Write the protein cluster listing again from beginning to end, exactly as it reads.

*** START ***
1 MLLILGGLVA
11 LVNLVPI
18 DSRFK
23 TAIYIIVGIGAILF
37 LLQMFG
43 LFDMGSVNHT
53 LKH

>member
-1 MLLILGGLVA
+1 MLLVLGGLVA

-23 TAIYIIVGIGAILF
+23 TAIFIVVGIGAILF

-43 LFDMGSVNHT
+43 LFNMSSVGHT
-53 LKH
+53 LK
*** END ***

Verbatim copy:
1 MLLILGGLVA
11 LVNLVPI
18 DSRFK
23 TAIYIIVGIGAILF
37 LLQMFG
43 LFDMGSVNHT
53 LKH

>member
-1 MLLILGGLVA
+1 MLLVLGGLVA

-23 TAIYIIVGIGAILF
+23 TAIFIVVGIGAILF

-43 LFDMGSVNHT
+43 LFNMSSVGHT
-53 LKH
+53 LK